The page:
Home > B2, Learning > The Power of Social Media and Youth

The Power of Social Media and Youth

The forms of communication continues to evolve into the 21st century. Long ago, getting one’s message across came in the form of speeches. Speeches turned into  newspapers, which eventually turned into radio, and then television. The newest form of communication is the internet. Presidential candidates who do not see social media as an effective form of communication will not do well in their Presidential campaigns. Whether people like it or not, social media plays an important role in the election process today.

Social media can assist the Presidential candidates in getting their message across to potential voters. Joining social media allows voters to feel closer to the candidate, whether by “following” or “friending” the preferred candidate. Social media is not just a one way street. People with similar stances on issues can create groups or make videos, promoting their view to the world. Candidates can easily see a group’s opinion on any given issue, allowing the group to be heard.

Perhaps the biggest impact social media has on the Presidential election is voter turnout. Nearly half of young adults (described as being between the ages of 18-24 years old) voted in the 2008 elections. This is a large increase from the 2000 elections, where only 32% of young adults voted (Shea, pg. 152). What could have possibly created such a large increase between 2000 and 2008? The presence of social media within those 8 years have increased a hundred fold. Presidential campaigns speak to young voters through social media.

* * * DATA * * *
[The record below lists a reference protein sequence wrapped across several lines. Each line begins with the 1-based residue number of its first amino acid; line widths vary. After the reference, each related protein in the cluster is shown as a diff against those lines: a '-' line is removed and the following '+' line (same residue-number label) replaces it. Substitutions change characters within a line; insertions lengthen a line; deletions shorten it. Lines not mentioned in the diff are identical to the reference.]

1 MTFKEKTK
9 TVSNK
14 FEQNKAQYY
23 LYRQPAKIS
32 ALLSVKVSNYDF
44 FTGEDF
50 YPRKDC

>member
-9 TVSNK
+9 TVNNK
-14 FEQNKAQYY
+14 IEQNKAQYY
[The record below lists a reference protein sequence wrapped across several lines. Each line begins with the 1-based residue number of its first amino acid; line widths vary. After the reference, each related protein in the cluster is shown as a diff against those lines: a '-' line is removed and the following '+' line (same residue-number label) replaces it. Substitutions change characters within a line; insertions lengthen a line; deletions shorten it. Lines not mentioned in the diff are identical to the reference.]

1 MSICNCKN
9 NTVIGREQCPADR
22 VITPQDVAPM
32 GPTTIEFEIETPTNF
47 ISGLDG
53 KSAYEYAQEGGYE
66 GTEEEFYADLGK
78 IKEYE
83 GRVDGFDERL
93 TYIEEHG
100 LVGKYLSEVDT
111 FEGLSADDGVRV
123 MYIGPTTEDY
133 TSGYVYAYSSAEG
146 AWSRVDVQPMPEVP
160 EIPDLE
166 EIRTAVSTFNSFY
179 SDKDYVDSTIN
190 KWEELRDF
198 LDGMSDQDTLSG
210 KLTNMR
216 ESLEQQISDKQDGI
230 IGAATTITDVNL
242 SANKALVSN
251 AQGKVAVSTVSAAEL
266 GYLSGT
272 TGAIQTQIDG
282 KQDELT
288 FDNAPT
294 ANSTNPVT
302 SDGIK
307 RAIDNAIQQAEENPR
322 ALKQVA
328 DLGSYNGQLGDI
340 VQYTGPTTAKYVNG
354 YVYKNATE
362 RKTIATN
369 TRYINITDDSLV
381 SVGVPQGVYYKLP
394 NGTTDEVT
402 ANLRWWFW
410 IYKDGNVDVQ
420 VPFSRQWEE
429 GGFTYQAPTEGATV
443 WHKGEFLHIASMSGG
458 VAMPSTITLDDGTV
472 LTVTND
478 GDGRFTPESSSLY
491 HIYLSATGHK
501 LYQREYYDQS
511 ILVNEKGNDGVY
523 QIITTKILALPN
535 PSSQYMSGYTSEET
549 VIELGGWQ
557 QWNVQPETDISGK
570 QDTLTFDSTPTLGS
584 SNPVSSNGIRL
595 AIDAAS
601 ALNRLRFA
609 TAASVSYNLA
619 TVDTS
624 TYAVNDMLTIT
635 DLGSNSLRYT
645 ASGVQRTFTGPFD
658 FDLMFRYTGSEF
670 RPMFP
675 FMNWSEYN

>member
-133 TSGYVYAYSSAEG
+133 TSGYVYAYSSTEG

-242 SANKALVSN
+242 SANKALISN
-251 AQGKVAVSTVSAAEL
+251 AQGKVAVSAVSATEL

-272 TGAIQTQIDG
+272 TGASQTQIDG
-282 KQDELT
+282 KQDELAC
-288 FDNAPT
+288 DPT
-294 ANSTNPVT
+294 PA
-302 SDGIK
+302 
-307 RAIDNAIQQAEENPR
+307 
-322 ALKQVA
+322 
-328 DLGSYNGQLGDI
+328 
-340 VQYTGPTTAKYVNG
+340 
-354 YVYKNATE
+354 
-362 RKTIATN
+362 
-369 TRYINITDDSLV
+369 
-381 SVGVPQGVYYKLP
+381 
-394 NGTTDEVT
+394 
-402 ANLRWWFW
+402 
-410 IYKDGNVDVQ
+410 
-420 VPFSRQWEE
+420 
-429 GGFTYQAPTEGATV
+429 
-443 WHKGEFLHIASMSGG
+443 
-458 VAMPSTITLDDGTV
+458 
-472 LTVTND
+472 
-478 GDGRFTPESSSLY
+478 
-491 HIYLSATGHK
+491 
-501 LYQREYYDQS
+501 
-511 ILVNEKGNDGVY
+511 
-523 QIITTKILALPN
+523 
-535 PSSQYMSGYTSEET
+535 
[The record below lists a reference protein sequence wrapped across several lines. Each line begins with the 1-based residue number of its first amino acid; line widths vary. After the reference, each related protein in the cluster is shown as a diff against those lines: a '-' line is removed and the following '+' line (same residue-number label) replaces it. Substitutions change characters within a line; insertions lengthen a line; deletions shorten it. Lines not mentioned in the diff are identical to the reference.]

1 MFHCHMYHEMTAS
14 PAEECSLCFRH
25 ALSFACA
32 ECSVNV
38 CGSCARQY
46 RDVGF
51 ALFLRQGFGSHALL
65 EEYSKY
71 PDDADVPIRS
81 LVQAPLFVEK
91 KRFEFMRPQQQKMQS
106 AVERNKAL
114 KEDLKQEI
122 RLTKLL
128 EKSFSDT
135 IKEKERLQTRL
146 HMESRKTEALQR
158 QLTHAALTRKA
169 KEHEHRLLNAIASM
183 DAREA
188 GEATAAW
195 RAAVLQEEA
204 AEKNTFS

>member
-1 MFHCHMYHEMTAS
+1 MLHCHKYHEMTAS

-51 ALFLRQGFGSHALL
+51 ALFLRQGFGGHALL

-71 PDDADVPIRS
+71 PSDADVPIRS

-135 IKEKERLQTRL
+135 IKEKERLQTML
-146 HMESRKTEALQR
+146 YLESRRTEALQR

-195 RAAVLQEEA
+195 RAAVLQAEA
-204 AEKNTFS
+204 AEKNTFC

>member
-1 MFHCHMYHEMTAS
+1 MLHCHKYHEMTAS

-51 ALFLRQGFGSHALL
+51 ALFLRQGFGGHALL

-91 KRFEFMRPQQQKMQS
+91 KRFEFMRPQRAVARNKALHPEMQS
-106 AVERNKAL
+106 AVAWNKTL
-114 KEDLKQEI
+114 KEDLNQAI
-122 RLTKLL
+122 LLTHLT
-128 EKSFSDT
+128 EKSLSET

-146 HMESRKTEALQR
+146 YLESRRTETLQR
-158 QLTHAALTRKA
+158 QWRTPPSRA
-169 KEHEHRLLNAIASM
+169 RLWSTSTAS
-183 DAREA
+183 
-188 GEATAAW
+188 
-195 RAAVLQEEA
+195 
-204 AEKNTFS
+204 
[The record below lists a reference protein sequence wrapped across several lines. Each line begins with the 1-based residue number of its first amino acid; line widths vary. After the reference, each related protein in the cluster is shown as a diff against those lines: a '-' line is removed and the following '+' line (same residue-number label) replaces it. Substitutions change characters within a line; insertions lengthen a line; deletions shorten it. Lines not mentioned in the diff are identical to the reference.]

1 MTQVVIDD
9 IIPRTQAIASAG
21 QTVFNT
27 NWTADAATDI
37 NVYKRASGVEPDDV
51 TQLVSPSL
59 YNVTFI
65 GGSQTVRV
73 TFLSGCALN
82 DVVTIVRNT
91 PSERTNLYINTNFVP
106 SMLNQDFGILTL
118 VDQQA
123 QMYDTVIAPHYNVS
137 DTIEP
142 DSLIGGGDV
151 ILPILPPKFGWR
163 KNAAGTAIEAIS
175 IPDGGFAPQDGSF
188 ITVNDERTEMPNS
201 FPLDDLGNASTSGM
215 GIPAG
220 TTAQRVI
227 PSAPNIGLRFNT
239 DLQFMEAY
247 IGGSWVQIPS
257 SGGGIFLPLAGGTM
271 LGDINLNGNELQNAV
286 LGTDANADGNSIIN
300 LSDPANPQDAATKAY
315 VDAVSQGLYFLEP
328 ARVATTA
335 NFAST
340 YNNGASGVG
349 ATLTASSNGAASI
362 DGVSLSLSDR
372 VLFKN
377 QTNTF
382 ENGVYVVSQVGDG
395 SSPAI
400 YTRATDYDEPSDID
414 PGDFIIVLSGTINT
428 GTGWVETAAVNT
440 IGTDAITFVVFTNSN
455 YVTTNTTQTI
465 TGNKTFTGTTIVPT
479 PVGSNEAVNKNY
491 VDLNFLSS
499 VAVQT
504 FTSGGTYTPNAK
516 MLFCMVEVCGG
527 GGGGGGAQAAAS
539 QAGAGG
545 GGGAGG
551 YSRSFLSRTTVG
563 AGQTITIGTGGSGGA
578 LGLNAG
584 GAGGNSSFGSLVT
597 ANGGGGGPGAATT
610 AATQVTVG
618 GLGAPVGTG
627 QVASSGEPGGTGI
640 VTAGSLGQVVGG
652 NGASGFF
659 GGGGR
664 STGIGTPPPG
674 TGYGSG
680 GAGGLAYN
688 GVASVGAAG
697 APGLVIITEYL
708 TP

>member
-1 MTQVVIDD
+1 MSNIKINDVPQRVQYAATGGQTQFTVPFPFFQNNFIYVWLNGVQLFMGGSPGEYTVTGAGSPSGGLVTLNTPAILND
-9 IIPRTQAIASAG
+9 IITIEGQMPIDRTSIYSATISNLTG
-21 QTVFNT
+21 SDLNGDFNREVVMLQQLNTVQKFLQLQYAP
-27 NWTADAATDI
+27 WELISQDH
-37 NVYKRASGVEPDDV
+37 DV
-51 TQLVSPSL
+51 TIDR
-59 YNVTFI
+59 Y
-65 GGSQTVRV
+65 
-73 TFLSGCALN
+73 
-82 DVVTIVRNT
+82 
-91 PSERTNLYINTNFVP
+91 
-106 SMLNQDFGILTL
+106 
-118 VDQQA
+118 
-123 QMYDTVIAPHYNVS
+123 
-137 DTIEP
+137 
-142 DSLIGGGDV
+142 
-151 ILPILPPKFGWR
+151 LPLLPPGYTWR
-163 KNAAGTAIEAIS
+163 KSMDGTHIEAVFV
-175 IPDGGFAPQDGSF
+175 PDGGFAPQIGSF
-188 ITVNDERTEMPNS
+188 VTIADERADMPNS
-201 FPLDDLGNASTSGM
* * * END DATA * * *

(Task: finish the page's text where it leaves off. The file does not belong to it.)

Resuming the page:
While correlation between social media, the newest form of communication, and young voters is positive, it doesn’t necessarily mean causation. However, the positive correlation between the two cannot continue to go unnoticed, especially by those campaigning. The role of social media shines through with the 2008 campaign, and hopefully potential Presidential candidates have taken note.

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  1. govjuliannej
    May 2, 2012 at 12:53 pm

    This is so good! Just to make it a little longer, you could maybe insert an idea about how some current presidential candidates are making an effort to use social media more. This will make it more up-to-date rather than just talking about the 2008 election. Other than that, this is very well-written. Good job!

    • kiannash
      May 2, 2012 at 12:56 pm

      Thank you so much Julianne for your insights. 🙂

  2. sterlingjho
    May 3, 2012 at 6:50 pm

    Sorry for the late comment! I, too suffer from a short post, though, so I see what Julianne is saying. However, using the 2008 election seems to be a good starting point, so you shouldn’t just scrap that. You should build off that and do as Julianne says, talk about the current elections. All in all, though, post length is the only problem I see.

  3. May 10, 2012 at 1:25 pm

    Good, Kianna!

    I’m curious to know how you would dig deeper into the nuances you’ve raised in your last paragraph: “While correlation between social media, the newest form of communication, and young voters is positive, it doesn’t necessarily mean causation.” I’d love for you to develop this sense of ‘positive correlation’ more fully!

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